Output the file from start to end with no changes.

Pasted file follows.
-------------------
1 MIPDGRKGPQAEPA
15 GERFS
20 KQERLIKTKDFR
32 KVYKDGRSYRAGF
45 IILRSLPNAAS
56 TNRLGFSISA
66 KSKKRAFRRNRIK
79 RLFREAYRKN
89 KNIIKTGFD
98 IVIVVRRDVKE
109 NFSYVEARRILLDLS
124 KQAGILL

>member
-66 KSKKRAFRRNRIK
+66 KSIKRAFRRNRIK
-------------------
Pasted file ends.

1 MIPDGRKGPQAEPA
15 GERFS
20 KQERLIKTKDFR
32 KVYKDGRSYRAGF
45 IILRSLPNAAS
56 TNRLGFSISA
66 KSKKRAFRRNRIK
79 RLFREAYRKN
89 KNIIKTGFD
98 IVIVVRRDVKE
109 NFSYVEARRILLDLS
124 KQAGILL

>member
-66 KSKKRAFRRNRIK
+66 KSIKRAFRRNRIK